The New York City Police Department today issued over 130 handheld devices
that permit officers in the field to retrieve warrants, wanted photos, gun
licenses, orders of protection, car registrations, and thousands of other
The devices, distributed to patrol officers and detectives in the five
boroughs, are being used in a six month field test to measure their ruggedness
and reliability on the street.
"We want to put as much high technology as possible literally into the hands
of our officers," said Police Commissioner Raymond W. Kelly. "This is an
important step in the right direction."
A total of 200 devices manufactured by three different companies will be
distributed in coming weeks. The two versions deployed today were custom made by
Panasonic for the NYPD. They each cost approximately
$1,000, and $2,000 for a
more ruggedly constructed model. The others are being introduced for field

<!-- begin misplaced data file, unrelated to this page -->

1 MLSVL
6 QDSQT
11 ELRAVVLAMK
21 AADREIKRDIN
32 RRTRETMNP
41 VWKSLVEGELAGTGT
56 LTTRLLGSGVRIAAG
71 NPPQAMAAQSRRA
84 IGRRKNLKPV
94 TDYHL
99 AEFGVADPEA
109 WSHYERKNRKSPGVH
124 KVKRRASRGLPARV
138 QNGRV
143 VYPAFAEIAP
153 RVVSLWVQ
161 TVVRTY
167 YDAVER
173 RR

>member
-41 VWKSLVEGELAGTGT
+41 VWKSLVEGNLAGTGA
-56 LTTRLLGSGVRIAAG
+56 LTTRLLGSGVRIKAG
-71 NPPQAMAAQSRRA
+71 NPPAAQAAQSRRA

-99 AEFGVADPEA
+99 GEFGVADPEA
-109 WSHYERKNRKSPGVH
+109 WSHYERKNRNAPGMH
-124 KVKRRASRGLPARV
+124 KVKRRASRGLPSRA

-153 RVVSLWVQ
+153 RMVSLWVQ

testing later this month; they are made by GTech and Trimble.
Police officers and detectives will be able to receive important information,
in seconds, from their handheld devices, rather than spend time waiting for
assistance over the telephone or using precious airtime over police radios. They
will be able to check vehicle license plates and driver license records; run
warrant checks through NYSPIN and NCIC, as well as local databases; check NYPD
pistol license databases; as well
as the department's extensive domestic
violence database. In addition officers will be able to retrieve photographs of
bank robbers that appear on department wanted posters along with other relevant
Laptop computers with similar capabilities have already been installed in
approximately 3,000 radio cars.
The handheld devices are available to be photographed at